Relentless Church Claims Legal Battle With Redemption Church is Really ‘a Fight Over Church Members’

Redemption Church Pastor Ron Carpenter Jr. (L) and Pastor John Gray of Relentless Church (R). | Instagram/Ron Carpenter/John Gray

The ongoing legal standoff between pastor John Gray of Relentless Church and Redemption Church leaders Ron and Hope Carpenter, who are seeking to evict Relentless Church from property they own in South Carolina, is really “a fight over church members,” lawyers for Gray argue in court documents filed last Friday.

“In essence, this is not a dispute as much about leases and occupancy of church buildings, as much as it is a fight over church members. Pastor Gray has come into Greenville at the urging of Ron Carpenter, even moving to be here before school was out for the summer for his children, because Carpenter said he had to leave immediately for California,” lawyers for Gray argued in a response to Carpenter’s lawsuit to evict him and his Relentless Church from Redemption’s properties in Greenville.

“Now that the Grays and their staff have greatly increased attendance, increased giving, made $500,000.00 in repairs to buildings that have never been transferred as promised, cut expenses, tightened up accounting controls, reduced accounts payable by over 75% and even paid bills for Redemption that Relentless had no obligation to pay, Carpenter now wants to come back because the ministry is now in much better financial condition,” they added.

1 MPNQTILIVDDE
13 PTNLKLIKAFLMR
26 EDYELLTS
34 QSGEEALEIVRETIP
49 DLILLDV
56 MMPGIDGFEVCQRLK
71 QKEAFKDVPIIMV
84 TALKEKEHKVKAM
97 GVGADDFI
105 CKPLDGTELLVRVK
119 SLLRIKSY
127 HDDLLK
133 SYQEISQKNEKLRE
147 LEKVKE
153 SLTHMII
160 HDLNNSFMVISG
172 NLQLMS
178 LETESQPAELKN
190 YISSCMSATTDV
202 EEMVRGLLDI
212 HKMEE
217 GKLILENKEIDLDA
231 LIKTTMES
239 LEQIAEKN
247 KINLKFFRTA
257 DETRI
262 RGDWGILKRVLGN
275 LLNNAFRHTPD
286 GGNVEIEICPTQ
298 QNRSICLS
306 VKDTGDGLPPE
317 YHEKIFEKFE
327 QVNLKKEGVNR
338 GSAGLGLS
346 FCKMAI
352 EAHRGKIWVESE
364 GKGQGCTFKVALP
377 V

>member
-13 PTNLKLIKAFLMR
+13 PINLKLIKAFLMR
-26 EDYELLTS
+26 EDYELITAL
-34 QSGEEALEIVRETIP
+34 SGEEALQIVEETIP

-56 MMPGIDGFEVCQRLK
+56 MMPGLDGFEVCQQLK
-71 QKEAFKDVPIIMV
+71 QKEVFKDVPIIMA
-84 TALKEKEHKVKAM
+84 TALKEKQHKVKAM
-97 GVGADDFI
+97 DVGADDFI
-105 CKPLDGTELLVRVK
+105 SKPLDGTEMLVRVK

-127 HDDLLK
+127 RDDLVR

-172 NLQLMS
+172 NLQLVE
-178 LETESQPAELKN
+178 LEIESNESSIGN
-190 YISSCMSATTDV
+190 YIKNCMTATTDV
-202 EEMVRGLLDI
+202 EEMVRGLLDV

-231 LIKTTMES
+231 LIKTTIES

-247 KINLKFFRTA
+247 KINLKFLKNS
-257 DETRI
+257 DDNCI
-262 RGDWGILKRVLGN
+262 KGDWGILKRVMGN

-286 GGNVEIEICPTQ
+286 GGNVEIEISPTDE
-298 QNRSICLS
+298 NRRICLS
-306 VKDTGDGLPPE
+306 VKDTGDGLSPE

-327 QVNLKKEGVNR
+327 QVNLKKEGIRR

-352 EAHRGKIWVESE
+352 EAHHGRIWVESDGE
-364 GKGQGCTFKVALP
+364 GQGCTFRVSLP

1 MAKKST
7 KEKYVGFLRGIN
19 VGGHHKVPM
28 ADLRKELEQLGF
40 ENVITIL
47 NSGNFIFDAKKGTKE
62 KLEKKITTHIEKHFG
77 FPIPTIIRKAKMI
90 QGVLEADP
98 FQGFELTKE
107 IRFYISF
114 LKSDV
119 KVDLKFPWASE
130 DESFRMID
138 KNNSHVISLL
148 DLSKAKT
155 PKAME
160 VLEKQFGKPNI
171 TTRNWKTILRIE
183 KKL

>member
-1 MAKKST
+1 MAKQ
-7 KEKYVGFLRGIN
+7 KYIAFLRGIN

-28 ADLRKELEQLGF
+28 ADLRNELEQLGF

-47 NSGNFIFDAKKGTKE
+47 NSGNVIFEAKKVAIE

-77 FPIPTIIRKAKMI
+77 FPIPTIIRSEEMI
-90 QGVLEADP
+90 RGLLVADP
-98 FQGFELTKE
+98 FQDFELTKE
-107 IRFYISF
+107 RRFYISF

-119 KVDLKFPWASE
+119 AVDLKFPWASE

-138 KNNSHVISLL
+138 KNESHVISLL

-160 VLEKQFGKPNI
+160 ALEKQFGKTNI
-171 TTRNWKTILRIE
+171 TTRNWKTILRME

Gray was given until the end of 2019 to take his church elsewhere amid allegations that he had been “shady” and “dishonest” in executing a transition agreement with the Carpenters after they passed the reins of their Redemption Church campus to him in 2018.

The Relentless Church pastor agreed in part, according to court documents, to rebrand Redemption Church in Greenville as Relentless Church and assume all of the Carpenters’ debt obligations while they moved to San Jose, California, to officially become the new pastors of the 14,000-member Jubilee Christian Center, which they renamed Redemption.

“As an implicit part of that understanding, the GSC Ministries’ mortgage debt on The Properties would continue to be serviced by the GSC Ministries under Gray’s leadership and as rebranded by Gray,” the Carpenters argued in their lawsuit against Gray.

The Carpenters reportedly carried a debt of $8,715,250 on the church sanctuary used by Gray with a monthly mortgage of $69,994. They also carried a debt of $3,720,649.48 on The Imagine Center gym. The monthly interest-only mortgage payment would be $18,603.25 with an annual principal payment of $500,000.

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SOURCE: Christian Post, Leonardo Blair